The Chapel of The East Surrey Regiment in The Parish Church of All Saints, Kingston-upon-Thames

Kingston Barracks

The memorial to officers and men of the 2nd Bn The East Surrey Regiment who were killed in action in the Malaya Campaign of 1941-42 or who died as Prisoners of War in Japanese hands between 1942 and 1945. The panel was presented by Lt Colonel G E Swinton MC, the Commanding Officer of the 2nd Bn The East Surrey Regiment.

The Barracks in Kings Road, designed by the Royal Engineers, were completed in 1875 and in 1881 the combined 31st and 70th Regiments became The East Surrey Regiment with the Barracks as their Depot. The role of the Depot was to train recruits and many thousands passed through its portals. Some 84,000 passed through these gates between 1914 - 1917 alone. Close connections were established with the Borough, particularly during the Second World War when, in May 1944, “the Council of the Royal Borough of Kingston-upon-Thames conferred the Freedom of the Borough upon The East Surrey Regiment”. The Freedom and its silver presentation casket may be seen at The Queen’s Royal Surrey Regiment Museum at Clandon Park, Guildford.

In 1959 The East Surrey Regiment amalgamated with The Queen’s Royal Regiment to form The Queen’s Royal Surrey Regiment. At the same time the former Old Comrades' Associations amalgamated to form The Queen’s Royal Surrey Regimental Association, which continues its main work of looking after the old comrades of the Regiment.

Whilst the Queen’s Surreys no longer exists, having become 1st Battalion The Queen’s Regiment on December 31st 1966, and subsequently joining with The Royal Hampshire Regiment to form The Princess of Wales’s Royal Regiment, nevertheless The Queen’s Royal Surrey Regimental Association still actively maintains links with the Chapel. This Old Comrades' Association has made grants over the years for improvement in the lighting of the chapel, refurbishment of the memorial gates, upkeep of the Colours and other minor items.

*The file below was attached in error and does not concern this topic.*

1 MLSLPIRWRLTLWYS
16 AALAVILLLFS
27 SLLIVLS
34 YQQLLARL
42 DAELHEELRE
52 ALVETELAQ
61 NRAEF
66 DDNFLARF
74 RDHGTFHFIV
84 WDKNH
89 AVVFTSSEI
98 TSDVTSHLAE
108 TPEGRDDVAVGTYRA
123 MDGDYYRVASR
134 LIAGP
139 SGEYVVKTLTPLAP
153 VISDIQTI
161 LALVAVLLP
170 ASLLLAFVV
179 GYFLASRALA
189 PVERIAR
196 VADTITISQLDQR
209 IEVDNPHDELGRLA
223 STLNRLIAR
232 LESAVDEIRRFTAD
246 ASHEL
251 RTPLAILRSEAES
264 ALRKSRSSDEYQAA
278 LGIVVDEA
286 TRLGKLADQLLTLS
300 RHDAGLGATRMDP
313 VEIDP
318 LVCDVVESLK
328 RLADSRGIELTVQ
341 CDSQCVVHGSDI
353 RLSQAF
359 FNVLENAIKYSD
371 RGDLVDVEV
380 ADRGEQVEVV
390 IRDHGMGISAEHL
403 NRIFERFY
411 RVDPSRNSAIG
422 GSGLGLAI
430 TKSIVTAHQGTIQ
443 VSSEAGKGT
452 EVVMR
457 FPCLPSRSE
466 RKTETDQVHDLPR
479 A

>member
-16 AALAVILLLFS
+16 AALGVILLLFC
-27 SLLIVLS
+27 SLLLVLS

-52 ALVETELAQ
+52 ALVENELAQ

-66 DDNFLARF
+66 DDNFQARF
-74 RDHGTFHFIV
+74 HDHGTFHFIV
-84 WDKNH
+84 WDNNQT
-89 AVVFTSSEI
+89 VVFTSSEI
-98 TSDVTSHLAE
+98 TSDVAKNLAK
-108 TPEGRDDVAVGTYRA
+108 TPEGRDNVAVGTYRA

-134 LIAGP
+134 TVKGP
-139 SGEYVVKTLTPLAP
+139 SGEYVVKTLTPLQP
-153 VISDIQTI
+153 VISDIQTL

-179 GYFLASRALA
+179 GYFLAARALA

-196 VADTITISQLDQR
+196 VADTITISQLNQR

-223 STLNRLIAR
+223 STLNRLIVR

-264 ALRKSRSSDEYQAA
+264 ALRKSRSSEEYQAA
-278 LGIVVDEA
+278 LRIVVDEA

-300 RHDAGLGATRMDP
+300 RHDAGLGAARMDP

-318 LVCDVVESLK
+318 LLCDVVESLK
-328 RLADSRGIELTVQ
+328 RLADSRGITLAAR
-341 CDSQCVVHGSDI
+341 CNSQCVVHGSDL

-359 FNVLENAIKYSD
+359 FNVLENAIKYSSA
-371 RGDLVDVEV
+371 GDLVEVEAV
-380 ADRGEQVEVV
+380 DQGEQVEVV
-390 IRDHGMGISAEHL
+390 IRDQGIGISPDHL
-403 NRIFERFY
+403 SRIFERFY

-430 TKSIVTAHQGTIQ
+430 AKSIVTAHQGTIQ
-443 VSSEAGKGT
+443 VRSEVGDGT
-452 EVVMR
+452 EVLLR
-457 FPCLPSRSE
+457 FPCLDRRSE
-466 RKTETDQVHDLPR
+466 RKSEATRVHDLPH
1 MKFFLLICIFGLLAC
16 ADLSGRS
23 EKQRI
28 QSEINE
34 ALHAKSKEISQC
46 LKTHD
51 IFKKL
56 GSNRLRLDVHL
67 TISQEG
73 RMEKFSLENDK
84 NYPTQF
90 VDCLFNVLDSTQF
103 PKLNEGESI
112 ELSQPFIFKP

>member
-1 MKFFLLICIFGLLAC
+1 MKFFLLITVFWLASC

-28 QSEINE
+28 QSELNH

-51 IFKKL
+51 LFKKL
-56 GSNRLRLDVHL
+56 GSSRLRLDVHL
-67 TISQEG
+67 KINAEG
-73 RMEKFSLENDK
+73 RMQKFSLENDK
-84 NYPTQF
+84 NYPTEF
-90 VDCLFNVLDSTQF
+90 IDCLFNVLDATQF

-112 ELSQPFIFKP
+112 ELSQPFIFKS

This continuing interest in and concern for our forebear regiment is recognised down the years by the Association’s attendance at the annual Remembrance Day service, when the former Regiment’s Freedom of the Borough, now extended to The Princess of Wales’s Royal Regiment is recognised. Members of the Association also attend civic occasions in the Borough, as representatives of the Regiments.

The Regimental Chapel
The Chapel of the Holy Trinity dates back to the XVth Century when the Guild of Holy Trinity was formed in 1477. The Chapel, now known as The East Surrey Regiment Memorial Chapel, was restored in 1920 by relatives, friends and comrades of the Regiment in memory of those who lost their lives in the 1914-18 War and whose names are recorded in the Book of Remembrance. The Chapel was dedicated as the Regimental War Memorial by the Bishop of Southwark in 1921 and is regularly used for purposes of prayer and contemplation. Besides the Chapel the Regiment also erected the Memorial Gates which make a fitting approach to the church from the Market Place. Dedicated by the Bishop of Kingston on Armistice Day 1924, the memorial has been further dedicated to commemorate those who died in the Second World War.

Dedication and Opening of Memorial Gates, All Saints Church, Kingston-upon-Thames, By The Bishop of Kingston, Dr. Herbert,on Armistice Sunday, 9th November 1924.
The contents of this site are © The Queen's Royal Surrey Regimental Association